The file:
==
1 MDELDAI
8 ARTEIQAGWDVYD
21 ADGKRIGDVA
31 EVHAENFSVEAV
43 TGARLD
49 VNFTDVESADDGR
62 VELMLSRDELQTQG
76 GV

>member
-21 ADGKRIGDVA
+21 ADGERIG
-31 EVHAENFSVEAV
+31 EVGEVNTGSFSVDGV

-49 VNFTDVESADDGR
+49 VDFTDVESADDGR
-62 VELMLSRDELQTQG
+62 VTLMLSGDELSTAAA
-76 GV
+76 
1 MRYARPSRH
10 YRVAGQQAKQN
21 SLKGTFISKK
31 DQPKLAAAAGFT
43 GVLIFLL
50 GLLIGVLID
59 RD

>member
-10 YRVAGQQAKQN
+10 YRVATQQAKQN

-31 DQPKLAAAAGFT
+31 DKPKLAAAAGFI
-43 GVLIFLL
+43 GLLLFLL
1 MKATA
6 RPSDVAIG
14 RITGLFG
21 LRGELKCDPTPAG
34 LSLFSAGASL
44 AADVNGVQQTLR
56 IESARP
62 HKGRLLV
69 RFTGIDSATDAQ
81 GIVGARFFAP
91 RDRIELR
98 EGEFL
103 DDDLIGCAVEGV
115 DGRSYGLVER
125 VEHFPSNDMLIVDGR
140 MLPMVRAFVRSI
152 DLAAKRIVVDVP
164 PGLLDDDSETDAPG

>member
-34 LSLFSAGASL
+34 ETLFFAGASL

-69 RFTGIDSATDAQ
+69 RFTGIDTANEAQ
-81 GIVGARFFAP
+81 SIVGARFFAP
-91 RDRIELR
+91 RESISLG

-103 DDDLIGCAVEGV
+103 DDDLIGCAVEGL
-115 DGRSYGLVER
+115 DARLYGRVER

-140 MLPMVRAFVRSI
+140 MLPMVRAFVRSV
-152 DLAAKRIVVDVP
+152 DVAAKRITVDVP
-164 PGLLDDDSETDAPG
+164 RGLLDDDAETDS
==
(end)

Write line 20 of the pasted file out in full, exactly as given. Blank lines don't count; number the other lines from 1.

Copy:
1 MRYARPSRH